tibetan art, rubin museum, jeff watt, tibetan iconography,
“Peace and Energy 1” by Pema Rinzin © 2010 Pema Rinzin

Himalayan Art Resources’ Jeff Watt couldn’t be more emphatic: Art for art’s sake is as old as Tibet—in fact, far older. So you can imagine how ticked off the Tibetan iconography expert was when he read this at artdaily.org:

There is no Tibetan equivalent for the word “art” as it is known in the West. The closest approximation is lha dri pa, literally, “to draw a deity.” Traditionally, neither the Tibetan language nor the Tibetan cultural framework has recognized art for art’s sake, and an artist’s efficacy rests in his ability to precisely replicate an established visual language and portray the essence of a particular deity. (Artdaily.org).

Watt couldn’t be more unequivocal: Wrong, wrong, and wrong again! He writes in response:

Good artists and great artists all over the world from the beginning of time have created art as a statement, and beauty for beauty’s sake, quality for quality’s sake, and art for art’s sake…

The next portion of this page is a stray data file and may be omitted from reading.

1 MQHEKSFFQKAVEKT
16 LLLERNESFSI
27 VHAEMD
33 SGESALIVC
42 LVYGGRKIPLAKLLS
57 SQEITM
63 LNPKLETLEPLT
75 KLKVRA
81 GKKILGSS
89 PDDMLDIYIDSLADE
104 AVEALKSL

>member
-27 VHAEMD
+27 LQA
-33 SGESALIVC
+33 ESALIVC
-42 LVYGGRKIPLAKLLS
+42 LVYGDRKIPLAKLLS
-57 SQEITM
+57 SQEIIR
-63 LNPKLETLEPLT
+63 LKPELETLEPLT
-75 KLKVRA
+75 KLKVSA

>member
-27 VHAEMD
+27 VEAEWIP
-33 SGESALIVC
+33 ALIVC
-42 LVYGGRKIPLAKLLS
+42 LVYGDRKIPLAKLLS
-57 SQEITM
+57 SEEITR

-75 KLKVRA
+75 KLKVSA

Please don’t put the Tibetan artist back in the cave just for the sake of preserving a—Western conceived – Tibetan Buddhist attitude and monopoly on how to look at all things Tibetan.

Jeff doesn’t blame artdaily.org completely: “It is clearly lifted from the gallery catalogue produced to accompany the current Tibetan Contemporary exhibition,” he writes. “It is unfortunate and sad that all things Tibetan must be looked at through the narrow glasses of religion—and Tibetan Buddhist religion at that.” We’ll all have to be a little more careful. There’s still time to address this before he returns from Seattle (I keep up with his travel blog). 

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